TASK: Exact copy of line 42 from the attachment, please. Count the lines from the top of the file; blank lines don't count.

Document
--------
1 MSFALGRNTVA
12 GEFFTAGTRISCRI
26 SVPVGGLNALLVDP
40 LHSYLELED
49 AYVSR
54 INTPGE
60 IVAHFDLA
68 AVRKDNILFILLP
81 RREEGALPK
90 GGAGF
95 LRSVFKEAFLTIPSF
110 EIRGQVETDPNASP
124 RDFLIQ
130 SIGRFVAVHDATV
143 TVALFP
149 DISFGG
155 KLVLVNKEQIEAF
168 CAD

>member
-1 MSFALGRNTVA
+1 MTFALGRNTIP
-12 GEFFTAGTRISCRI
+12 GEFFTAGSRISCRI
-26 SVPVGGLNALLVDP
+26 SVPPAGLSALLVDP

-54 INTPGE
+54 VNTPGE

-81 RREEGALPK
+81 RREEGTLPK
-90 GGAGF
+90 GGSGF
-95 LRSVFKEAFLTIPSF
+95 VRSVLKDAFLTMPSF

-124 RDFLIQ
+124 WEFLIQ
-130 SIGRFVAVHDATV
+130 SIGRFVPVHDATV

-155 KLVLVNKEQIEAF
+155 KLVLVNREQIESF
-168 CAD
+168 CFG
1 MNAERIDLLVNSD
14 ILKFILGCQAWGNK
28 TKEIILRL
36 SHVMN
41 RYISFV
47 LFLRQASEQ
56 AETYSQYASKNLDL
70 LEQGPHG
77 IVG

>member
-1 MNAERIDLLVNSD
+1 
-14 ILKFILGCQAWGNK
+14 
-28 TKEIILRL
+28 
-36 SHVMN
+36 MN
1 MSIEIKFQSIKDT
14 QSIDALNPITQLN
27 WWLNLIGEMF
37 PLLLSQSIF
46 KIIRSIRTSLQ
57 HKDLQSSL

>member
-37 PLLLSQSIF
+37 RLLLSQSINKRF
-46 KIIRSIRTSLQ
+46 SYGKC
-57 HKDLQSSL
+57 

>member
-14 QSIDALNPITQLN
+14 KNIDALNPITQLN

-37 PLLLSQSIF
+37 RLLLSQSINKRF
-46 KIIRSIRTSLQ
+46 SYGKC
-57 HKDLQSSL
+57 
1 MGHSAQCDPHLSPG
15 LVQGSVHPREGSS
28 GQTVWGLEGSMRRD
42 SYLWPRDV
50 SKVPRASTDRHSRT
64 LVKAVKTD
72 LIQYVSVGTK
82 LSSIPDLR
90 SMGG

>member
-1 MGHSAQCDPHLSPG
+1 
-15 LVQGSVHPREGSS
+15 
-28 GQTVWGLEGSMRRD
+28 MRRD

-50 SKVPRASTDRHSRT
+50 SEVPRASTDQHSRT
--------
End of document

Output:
1 MNAERIDLLVNSD